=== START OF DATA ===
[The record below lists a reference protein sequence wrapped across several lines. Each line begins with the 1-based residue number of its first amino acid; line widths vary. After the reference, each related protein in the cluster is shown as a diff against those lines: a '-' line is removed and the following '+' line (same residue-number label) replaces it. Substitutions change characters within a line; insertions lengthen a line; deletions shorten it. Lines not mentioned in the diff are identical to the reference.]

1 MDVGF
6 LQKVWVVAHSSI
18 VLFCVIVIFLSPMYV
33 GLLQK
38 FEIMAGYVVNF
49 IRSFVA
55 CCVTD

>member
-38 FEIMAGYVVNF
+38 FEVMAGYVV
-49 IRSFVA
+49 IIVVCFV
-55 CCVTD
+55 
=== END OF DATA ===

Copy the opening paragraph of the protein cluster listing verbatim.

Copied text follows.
[The record below lists a reference protein sequence wrapped across several lines. Each line begins with the 1-based residue number of its first amino acid; line widths vary. After the reference, each related protein in the cluster is shown as a diff against those lines: a '-' line is removed and the following '+' line (same residue-number label) replaces it. Substitutions change characters within a line; insertions lengthen a line; deletions shorten it. Lines not mentioned in the diff are identical to the reference.]